Thursday, December 11, 2014
Statements on the Department of Justice and Cleveland Policing
Cleveland, Ohio - The U. S. Department of Justice has released their investigation report that concludes, “the Cleveland Division of Police engages in a pattern or practice of the use of excessive force in violation of the Fourth Amendment.”
The report describes a pattern of excessive use of deadly force including shootings and head strikes with impact weapons; excessive force against persons who are mentally ill; and, employment of poor and dangerous tactics that place officers in situations where avoidable force becomes inevitable and places officers and civilians at unnecessary risk.
The scathing report follows the recent tragic deaths of Tanesha Anderson and Tamir Rice and comes two years after the car chase and shooting deaths of Timothy Russell and Malissa Williams.
Mayor Frank Jackson is credited for requesting an investigation in late December 2012. However, his request came on the heels of pressure from community organizations that sent a letter to the Department of Justice asking for an investigation weeks earlier.
Now, two years later, after 58 pages of details and growing protests, the Mayor’s response has been insufficient. The gravity of the report, the police department’s history with problems of excessive force, and the city’s inability to improve oversight and management require stronger actions.
The Mayor should heed the calls from the public to have Safety Director Michael McGrath, Chief of Police Calvin Williams and Martin Flask, Assistant to the Mayor for Special Projects, step down from their posts.
Director McGrath and Assistant Flask (former Safety Director) both retired in 2010 and 2001, respectively then were re-hired by the city in a practice known as “double-dipping.” McGrath first joined the force in 1981 and Flask in 1973.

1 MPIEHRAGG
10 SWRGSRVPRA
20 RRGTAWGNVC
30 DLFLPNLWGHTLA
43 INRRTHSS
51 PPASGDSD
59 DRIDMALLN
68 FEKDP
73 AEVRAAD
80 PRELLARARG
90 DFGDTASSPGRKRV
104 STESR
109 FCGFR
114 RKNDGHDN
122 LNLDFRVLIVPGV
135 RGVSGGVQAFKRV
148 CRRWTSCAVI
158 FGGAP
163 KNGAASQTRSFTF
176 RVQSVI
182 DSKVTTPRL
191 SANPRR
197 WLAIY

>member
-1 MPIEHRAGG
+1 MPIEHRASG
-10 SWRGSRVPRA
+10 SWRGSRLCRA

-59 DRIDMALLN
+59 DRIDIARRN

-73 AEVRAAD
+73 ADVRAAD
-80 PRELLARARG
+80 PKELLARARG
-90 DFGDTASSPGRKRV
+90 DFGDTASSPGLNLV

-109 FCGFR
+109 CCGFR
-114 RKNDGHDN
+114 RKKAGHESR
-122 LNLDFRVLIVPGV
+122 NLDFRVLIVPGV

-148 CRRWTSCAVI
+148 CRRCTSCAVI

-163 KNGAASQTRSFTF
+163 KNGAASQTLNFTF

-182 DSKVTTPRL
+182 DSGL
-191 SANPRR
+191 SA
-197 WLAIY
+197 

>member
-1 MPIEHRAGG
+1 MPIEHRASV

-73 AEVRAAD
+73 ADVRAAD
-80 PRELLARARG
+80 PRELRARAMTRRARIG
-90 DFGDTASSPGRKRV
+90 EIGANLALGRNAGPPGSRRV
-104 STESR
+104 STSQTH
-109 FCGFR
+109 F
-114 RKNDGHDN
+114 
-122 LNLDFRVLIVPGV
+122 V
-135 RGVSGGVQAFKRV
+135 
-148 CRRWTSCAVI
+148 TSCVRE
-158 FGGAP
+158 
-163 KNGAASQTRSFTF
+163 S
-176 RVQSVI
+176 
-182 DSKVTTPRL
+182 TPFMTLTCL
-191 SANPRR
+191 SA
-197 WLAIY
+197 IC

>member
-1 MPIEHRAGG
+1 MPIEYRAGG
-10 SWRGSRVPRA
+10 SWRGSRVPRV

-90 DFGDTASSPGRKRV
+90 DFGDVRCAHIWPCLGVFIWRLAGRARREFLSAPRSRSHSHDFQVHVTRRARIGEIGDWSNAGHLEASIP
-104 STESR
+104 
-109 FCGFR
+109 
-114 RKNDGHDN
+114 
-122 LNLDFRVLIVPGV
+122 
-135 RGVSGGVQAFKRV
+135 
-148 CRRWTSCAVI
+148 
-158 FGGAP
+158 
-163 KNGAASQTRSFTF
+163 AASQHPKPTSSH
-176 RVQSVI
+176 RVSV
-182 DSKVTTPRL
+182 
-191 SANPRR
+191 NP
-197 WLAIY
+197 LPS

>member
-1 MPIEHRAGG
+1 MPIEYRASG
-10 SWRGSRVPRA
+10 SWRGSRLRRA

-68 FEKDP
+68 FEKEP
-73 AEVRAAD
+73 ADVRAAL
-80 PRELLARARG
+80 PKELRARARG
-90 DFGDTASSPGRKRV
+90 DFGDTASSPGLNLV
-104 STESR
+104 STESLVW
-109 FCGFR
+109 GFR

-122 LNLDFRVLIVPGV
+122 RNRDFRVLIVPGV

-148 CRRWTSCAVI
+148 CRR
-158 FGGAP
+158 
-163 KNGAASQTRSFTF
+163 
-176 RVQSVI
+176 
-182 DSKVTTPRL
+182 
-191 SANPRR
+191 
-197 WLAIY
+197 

Calvin Williams has served as Chief since February of this year. He previously held the second most powerful position in the Department, as Deputy Chief of Field Operations beginning in 2011, and he entered the Command staff as Third District Commander in 2006. Williams joined the force in 1986.
All three received promotions in February with no competitive process, in the middle of the Justice investigation. The timing of their promotions and their continued leadership of the Public Safety and Division of Police is troubling and an example of an entrenched administration that is reluctant to change.
Their presence reflects a broken and dysfunctional system of government, a system lacking accountability. One that allows “double-dipping” by retired chiefs, directors and others to stay on, often stifling creativity, new ideas, and opportunities for innovation and substantive change.
The same system has also allowed officers to move up through the ranks without having to take promotional tests, skipping over several ranks on the ascent to command positions. Combined, these practices undermine respect for the command staff and send the wrong message to the rank and file – that political loyalty can trump new ideas and innovation that are unlikely to be welcomed by supervisors or the brass.
Without change at the top, Mayor Jackson is stuck in a position of denial of the severity of the Justice findings. By not holding the command staff accountable, the Mayor risks losing credibility and jeopardizes the process of community reconciliation and re-building of trust and cooperation required for community-centered policing.